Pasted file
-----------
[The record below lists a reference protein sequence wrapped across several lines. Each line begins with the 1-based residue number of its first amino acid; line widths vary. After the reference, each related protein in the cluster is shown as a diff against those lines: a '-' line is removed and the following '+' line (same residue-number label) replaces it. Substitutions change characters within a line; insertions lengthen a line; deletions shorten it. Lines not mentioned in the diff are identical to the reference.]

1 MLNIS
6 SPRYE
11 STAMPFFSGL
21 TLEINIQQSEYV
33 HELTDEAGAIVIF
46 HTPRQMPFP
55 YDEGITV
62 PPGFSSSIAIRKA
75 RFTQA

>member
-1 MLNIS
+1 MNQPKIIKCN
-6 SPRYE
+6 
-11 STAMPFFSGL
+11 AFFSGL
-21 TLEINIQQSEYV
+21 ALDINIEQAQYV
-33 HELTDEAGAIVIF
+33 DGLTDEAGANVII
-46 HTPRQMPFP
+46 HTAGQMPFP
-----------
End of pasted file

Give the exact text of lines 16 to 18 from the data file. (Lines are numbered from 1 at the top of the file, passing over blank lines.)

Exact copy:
-11 STAMPFFSGL
+11 AFFSGL
-21 TLEINIQQSEYV